It appears to be true that eating too much licorice can affect your heart. This is due to glycyrrhizin, the sweet compound found in licorice root. The U.S. Food and Drug Administration (FDA) has warned that if you’re over 40 and eat more than two ounces of licorice daily (for two weeks or more), you can run into health problems. The amount of glycyrrhizin you would be consuming can cause potassium levels to drop, leading to abnormal heart rhythms, high blood pressure, swelling, lethargy, and over time to congestive heart failure. If you stop eating licorice, potassium levels go back to normal with no apparent aftereffects on health. In 2011 the FDA issued a pre-Halloween warning about the potential dangers of eating too much licorice and noted that several medical journals had linked black licorice to health problems in people over 40, some of whom already had a history of heart disease or high blood pressure. (Red licorice usually contains no licorice, but you should always check labels).
Note, however, that while licorice is sometimes used as a flavoring in food, including candy, the FDA notes that most “licorice” or “licorice flavor” products available in the U.S. do not contain any licorice at all. Instead, manufacturers use anise oil, which has a very similar smell and taste. Anise does not contain glycyrrhizin.
I frequently recommend a dietary supplement called DGL (deglycyrrhizinated licorice), which is licorice with the glycyrrhizin removed, for digestive problems including chronic indigestion, heartburn, stomach ulcers and canker sores. It is available as chewable tablets, wafers, capsules, tea and powder. DGL has no side effects and does not interact adversely with prescribed medications you may be taking. You can take DGL as long as necessary.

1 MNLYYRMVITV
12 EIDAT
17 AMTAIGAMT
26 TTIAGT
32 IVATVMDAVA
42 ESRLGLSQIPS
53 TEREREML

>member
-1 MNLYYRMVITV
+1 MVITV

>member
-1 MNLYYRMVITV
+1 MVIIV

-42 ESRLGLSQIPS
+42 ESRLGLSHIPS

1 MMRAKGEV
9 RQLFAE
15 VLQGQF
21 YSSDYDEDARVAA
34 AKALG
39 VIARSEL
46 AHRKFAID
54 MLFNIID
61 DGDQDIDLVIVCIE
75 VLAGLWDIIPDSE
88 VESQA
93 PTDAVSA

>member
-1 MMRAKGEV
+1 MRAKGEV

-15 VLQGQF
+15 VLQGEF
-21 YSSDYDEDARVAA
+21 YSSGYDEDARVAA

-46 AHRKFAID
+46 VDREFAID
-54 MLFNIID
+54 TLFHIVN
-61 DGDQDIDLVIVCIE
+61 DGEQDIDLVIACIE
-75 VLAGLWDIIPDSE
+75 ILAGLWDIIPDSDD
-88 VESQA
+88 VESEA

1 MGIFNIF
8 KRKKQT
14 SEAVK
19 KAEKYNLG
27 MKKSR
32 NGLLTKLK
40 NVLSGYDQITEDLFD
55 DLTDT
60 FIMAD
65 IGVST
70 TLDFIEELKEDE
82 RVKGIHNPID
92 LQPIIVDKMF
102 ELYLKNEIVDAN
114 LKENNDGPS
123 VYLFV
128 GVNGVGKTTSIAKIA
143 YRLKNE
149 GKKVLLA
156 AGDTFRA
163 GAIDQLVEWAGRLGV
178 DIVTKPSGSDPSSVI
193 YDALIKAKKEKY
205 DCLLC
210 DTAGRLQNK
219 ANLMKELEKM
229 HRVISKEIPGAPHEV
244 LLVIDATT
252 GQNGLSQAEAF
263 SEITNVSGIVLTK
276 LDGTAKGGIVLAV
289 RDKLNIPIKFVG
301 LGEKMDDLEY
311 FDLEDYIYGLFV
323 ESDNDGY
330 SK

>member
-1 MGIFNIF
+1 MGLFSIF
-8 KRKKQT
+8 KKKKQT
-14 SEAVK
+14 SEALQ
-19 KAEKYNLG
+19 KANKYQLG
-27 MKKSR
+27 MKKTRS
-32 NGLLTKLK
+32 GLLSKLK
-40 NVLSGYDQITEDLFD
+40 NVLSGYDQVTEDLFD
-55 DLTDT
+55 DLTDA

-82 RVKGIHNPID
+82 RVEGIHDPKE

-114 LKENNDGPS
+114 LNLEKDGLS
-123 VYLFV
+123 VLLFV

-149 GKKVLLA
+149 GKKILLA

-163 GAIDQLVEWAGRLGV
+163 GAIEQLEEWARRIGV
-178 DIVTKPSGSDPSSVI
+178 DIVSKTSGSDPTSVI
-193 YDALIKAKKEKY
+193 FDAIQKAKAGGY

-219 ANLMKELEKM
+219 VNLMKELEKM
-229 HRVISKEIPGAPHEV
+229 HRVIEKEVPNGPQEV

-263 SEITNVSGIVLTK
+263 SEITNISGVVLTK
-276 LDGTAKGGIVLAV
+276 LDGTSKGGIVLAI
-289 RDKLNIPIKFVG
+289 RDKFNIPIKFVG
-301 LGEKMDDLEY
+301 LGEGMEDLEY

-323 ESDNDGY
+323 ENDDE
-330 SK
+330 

I recommend whole licorice extract for menstrual and menopausal disorders and inflammatory disorders, as well as herpes, eczema and psoriasis. Whole licorice is available as roots, extracts and topical preparations, but these products should be used prudently. Overdoses of glycyrrhizin can also trigger sodium and water retention and increase blood pressure. Avoid whole licorice or licorice root if you have high blood pressure, kidney or liver disease, diabetes or heart disease, if you’re using diuretics, and during pregnancy. In addition, be aware that whole licorice taken orally may increase the effects of certain drugs including corticosteroids, digitalis preparations (used to treat congestive heart failure and heart rhythm problems), and estrogens/progesterone; it can also decrease the effect of some blood pressure medications. Do not take licorice root for longer than six weeks. No such interactions occur with DGL.
If you have a fondness for black licorice, don’t overdo consumption at Halloween or any other time of year. If you develop an irregular heartbeat or muscle weakness after eating licorice, stop eating it and contact your healthcare provider.
Andrew Weil, M.D.